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Friday, June 29, 2007

Tutu says Mugabe needs face-saving options!!!


By David Clarke
LONDON (Reuters) - South African Nobel peace prize laureate Desmond Tutu said on Wednesday Zimbabwean President Robert Mugabe needed face-saving options for there to be a chance of him stepping aside.
Tutu said the replacement of Tony Blair by Gordon Brown as prime minister of Britain, Zimbabwe's former colonial ruler, could help the situation but much depended on negotiations to resolve the crisis being mediated by South Africa.
"A change of cast might have an important bearing on how things develop," Tutu told Reuters in an interview.
"I would hope that there might just be a way of providing face savers that would enable people to exit without feeling that they had lost a great deal of personal stature," he said.
"We need to provide that for the sake of the people and it may be that (Britain's) new prime minister just might have a way of saying things that would be slightly more acceptable."
Relations between Britain and Zimbabwe have reached a low. Mugabe, 83 and in power since independence in 1980, has accused Britain of trying to overthrow him and he threatened on Wednesday to seize foreign companies.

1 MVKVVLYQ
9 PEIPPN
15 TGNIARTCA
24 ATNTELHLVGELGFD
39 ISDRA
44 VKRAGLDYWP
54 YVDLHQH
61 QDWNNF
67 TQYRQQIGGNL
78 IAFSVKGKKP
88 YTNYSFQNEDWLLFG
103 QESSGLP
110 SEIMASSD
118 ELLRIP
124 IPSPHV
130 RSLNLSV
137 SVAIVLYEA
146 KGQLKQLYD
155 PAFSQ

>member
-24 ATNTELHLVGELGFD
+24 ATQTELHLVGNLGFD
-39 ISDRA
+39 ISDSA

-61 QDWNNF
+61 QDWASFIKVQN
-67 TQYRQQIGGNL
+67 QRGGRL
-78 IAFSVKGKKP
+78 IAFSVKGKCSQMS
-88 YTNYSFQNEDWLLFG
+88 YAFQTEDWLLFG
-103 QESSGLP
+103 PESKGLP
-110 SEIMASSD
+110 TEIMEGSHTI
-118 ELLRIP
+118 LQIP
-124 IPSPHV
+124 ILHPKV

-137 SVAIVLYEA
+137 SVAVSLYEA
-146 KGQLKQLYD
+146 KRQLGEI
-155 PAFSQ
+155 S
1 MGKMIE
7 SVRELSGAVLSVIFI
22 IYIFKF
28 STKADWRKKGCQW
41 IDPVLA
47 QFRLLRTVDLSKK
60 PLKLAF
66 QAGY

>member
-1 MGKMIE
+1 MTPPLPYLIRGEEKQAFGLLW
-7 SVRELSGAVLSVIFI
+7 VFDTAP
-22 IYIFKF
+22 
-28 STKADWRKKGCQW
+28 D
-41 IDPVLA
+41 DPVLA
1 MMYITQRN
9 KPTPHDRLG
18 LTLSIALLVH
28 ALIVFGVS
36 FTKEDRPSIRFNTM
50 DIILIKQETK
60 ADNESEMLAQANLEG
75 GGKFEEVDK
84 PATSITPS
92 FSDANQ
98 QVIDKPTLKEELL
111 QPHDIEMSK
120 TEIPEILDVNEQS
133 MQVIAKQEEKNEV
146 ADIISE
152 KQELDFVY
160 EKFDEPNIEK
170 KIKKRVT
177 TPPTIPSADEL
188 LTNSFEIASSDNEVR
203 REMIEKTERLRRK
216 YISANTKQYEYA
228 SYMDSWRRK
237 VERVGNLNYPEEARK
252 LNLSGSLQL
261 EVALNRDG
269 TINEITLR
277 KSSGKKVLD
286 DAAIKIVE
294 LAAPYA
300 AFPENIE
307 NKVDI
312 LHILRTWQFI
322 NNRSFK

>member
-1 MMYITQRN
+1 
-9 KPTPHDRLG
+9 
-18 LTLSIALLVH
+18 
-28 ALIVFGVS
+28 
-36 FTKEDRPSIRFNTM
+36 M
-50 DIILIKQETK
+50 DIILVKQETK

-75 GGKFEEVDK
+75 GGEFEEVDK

Britain has criticised Mugabe for his crackdown on the opposition Movement for Democratic Change and accused him of driving the southern African state to economic ruin.
Tutu, who has been an outspoken critic of human rights violations by Mugabe's government, was not specific about the kind of face savers that might work. 
He said: "I think they have to go and speak with the actors but it is finding a way of letting him maybe step down in a way that still leaves him with some dignity and self respect."
While Western nations have called for a tough African response to end the crisis, the Southern African Development Community (SADC) has plotted its own diplomatic course, calling for more dialogue and an end to Western sanctions.
"(South African) President (Thabo) Mbeki is the facilitator, the mediator, appointed by SADC and he's had some of (the Zimbabweans) come to Pretoria and they've had exchanges," said Tutu.
"I have been told on very good authority that I think the two sides set themselves June 30 as the deadline for something significant," he said.
"It's a delicate thing and you are constantly having to determine whether it is better to keep quiet for a while so that you don't muddy the waters.
"And so much hinges on how President Mugabe reacts and then you know that the fate of many, many, many hangs on how he operates. So I wouldn't want to jeopardise the whole thing. Let's wait."


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